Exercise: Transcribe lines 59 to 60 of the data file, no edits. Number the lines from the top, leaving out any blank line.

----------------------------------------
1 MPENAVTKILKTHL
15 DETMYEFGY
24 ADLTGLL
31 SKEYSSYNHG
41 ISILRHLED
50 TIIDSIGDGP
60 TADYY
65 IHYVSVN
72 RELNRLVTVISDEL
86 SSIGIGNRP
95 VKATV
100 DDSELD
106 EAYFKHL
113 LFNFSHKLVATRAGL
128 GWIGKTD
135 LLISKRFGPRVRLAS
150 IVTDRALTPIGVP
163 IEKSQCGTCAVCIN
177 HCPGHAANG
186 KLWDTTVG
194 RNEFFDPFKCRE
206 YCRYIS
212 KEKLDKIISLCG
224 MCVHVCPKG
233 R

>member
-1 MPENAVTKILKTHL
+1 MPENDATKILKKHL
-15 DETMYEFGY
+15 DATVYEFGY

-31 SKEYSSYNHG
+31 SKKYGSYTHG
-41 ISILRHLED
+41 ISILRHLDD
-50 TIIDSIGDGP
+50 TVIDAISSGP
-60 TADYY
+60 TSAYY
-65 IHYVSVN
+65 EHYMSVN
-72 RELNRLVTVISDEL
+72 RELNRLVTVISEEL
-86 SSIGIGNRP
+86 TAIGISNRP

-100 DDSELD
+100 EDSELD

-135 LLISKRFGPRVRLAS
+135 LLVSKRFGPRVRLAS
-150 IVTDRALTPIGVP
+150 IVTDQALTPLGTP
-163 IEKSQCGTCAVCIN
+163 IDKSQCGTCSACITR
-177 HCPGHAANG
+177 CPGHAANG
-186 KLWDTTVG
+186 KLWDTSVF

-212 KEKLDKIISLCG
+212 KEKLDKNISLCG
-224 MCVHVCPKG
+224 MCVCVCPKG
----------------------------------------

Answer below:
-224 MCVHVCPKG
+224 MCVCVCPKG